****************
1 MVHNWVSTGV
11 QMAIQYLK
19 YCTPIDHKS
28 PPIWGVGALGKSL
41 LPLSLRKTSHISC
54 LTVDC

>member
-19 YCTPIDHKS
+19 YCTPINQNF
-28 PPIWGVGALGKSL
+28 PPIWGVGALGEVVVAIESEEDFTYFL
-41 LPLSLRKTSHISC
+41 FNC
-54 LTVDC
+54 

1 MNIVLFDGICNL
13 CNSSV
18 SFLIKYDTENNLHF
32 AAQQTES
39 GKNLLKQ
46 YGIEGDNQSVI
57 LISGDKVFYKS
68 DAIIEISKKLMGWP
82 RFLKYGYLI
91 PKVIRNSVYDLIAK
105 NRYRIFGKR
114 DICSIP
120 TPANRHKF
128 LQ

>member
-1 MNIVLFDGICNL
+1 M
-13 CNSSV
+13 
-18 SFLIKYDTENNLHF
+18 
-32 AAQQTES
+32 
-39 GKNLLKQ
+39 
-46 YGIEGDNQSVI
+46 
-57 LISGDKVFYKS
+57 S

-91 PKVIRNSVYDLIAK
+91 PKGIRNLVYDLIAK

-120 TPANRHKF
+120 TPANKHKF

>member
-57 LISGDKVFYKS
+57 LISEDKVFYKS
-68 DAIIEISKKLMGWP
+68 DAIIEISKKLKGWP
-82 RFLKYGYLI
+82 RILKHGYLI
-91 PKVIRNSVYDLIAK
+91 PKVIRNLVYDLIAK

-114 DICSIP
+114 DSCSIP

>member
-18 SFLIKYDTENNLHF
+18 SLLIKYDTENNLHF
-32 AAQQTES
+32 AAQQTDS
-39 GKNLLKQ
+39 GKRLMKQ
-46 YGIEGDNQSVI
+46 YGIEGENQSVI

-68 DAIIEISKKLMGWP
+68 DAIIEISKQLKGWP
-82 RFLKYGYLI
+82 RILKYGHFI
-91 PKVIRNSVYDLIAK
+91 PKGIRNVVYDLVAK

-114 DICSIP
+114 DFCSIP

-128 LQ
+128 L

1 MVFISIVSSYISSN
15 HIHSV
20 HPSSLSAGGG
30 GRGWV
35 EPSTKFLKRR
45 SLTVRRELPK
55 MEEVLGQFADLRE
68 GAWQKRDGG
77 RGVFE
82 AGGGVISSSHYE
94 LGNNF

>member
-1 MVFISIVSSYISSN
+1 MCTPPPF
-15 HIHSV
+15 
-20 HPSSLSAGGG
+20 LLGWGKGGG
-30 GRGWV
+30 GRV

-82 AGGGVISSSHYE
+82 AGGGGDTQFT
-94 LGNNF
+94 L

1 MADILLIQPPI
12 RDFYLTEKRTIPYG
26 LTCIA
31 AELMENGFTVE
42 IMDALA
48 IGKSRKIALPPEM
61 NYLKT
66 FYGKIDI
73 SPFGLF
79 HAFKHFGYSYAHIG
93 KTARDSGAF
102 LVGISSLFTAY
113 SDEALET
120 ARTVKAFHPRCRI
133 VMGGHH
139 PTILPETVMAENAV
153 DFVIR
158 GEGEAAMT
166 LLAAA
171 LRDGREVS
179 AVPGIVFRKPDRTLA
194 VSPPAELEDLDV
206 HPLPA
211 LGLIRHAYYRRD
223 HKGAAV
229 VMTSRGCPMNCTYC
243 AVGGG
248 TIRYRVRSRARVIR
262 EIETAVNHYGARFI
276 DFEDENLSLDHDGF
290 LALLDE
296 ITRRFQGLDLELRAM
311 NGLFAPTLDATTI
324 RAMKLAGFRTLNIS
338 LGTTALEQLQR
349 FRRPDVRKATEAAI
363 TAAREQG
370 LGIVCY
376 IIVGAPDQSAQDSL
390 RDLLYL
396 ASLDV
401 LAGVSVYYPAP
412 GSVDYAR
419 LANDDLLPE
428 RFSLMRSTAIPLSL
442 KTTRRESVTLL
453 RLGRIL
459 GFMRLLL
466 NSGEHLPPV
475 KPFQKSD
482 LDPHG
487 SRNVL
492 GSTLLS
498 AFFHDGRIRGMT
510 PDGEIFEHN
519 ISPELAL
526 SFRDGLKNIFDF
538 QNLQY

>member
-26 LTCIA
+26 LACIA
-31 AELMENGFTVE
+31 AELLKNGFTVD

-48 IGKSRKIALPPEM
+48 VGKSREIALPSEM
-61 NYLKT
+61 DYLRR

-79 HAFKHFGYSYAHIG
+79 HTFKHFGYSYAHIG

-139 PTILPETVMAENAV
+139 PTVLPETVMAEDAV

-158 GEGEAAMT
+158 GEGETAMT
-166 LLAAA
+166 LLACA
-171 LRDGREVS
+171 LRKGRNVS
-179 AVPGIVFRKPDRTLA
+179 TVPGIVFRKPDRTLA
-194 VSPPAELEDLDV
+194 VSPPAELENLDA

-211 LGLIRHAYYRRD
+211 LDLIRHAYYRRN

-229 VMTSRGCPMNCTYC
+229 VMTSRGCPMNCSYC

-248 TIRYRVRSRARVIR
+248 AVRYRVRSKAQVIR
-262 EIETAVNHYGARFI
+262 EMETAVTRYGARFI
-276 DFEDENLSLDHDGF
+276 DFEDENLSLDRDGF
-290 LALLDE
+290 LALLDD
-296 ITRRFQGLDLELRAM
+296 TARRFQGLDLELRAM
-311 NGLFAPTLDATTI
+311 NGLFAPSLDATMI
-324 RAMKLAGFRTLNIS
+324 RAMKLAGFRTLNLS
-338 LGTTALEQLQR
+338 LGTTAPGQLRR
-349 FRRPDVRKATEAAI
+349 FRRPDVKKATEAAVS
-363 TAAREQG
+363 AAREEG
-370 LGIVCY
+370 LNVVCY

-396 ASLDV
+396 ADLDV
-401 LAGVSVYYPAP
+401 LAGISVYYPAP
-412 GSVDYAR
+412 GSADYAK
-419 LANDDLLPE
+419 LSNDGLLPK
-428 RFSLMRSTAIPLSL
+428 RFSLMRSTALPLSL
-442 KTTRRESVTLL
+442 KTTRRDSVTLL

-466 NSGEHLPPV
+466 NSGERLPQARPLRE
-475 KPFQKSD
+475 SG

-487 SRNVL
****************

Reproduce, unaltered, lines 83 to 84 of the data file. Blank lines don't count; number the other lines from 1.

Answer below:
35 EPSTKFLKRR
45 SLTVRRELPK